9 Factors Influencing Optimal Timing of Entry
1. How certain are customer preferences? When new-to-the-world technologies are first developed, customers may have difficulty understanding the technology and its role in their life Which features are important and which unnecessary are unclear to producers and customers Early e-commerce sights included exciting graphics and sounds to make themselves competitive. Due to lack of high-speed internet and powerful PCs by most customers, these features annoyed customers 5-9

10 Factors Influencing Optimal Timing of Entry
In fact, because video game consoles are sold at cost or less to build an installed base, with profits coming from game sales, the CD/DVD feature was so desirable that it was bought more for that feature than to play games. Sony lost money because few customers bought games. Their strategy backfired Microsoft learned from this mistake and disabled the DVD playback feature on the Xbox unless consumers purchased an add-on DVD playback kit If customer needs are well understood, it is more feasible to enter the market earlier. Some innovations are developed in response to well-understood customer needs The developers of Tagament (medication for chronic heartburn or ulcers) faced little uncertainty. Customers wanted an affordable, easy-to-use solution to their discomfort. Once developed and approved, the developers raced the product to market in hopes of patenting it and securing market share 5-10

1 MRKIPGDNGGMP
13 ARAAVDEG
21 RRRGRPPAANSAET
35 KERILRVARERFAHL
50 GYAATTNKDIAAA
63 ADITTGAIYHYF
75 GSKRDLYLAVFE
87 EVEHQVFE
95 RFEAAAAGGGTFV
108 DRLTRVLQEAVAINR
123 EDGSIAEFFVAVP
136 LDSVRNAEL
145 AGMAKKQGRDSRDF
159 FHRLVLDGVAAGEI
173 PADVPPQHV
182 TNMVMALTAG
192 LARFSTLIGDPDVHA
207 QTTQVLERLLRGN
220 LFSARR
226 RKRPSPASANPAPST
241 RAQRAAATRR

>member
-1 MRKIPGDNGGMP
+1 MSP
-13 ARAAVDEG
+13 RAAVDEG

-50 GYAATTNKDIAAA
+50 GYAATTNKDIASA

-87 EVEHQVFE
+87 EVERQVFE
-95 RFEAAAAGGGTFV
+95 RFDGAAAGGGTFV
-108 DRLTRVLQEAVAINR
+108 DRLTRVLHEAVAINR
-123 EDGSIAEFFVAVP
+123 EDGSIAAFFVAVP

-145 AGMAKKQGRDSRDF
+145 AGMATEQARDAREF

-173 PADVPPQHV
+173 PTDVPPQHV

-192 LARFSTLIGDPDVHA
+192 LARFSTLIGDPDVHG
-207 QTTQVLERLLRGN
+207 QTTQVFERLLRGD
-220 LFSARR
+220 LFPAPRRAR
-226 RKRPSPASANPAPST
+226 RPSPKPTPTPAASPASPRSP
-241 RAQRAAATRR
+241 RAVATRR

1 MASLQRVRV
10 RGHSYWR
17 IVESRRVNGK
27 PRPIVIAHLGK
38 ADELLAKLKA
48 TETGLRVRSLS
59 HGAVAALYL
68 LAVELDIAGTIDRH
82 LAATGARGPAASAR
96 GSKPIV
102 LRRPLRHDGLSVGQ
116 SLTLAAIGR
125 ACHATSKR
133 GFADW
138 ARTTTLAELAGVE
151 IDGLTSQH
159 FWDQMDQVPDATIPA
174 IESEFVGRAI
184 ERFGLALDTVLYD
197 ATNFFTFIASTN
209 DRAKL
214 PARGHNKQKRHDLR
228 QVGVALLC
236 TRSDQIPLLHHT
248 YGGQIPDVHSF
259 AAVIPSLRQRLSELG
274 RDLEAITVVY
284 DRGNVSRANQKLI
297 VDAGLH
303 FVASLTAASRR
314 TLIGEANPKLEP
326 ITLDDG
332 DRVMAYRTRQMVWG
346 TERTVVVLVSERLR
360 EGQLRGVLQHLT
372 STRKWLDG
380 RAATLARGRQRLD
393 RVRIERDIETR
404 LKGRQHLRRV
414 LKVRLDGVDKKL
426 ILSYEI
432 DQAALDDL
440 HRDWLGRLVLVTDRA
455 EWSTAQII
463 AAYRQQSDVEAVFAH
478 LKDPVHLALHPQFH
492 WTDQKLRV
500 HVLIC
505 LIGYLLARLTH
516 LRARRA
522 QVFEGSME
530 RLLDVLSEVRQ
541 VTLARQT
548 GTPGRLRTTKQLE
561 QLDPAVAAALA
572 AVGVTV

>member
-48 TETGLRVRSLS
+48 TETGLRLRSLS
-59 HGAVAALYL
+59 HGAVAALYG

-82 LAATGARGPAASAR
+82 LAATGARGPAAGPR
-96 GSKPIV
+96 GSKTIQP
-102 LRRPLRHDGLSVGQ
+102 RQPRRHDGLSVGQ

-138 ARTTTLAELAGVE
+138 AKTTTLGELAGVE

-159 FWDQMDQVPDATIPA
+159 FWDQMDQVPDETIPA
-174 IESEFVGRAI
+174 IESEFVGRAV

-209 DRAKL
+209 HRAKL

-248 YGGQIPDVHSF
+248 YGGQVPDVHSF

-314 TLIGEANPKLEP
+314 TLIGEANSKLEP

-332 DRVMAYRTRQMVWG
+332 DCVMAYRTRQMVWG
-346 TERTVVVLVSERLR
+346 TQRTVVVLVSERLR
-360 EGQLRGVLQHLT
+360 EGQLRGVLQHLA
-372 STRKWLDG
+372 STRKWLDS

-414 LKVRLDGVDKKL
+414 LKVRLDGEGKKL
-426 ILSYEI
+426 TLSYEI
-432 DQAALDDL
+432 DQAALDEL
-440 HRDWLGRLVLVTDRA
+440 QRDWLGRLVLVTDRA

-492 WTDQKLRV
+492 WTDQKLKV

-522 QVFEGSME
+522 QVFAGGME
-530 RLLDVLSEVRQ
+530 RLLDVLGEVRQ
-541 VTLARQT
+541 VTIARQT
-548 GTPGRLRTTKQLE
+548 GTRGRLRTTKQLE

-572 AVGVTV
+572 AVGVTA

11 Factors Influencing Optimal Timing of Entry
2. How much improvement does the innovation provide over previous solutions? An innovation that offers a dramatic improvement over previous generations will accrue more rapid customer acceptance as its value will be appreciated by the consumer 3. Does the innovation require enabling technologies, and are these technologies sufficiently mature? If the innovation requires enabling technologies (such as long-lasting batteries for cell phones), the maturity of these technologies will influence optimal timing of entry.

12 Factors Influencing Optimal Timing of Entry